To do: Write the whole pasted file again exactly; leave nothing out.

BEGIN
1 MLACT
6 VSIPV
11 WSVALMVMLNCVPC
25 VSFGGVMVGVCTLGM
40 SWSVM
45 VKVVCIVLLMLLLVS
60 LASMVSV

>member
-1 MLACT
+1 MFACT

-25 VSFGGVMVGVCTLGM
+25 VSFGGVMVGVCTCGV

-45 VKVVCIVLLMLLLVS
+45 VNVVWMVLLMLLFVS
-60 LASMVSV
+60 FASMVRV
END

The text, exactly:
1 MLACT
6 VSIPV
11 WSVALMVMLNCVPC
25 VSFGGVMVGVCTLGM
40 SWSVM
45 VKVVCIVLLMLLLVS
60 LASMVSV

>member
-1 MLACT
+1 MFACT

-25 VSFGGVMVGVCTLGM
+25 VSFGGVMVGVCTCGV

-45 VKVVCIVLLMLLLVS
+45 VNVVWMVLLMLLFVS
-60 LASMVSV
+60 FASMVRV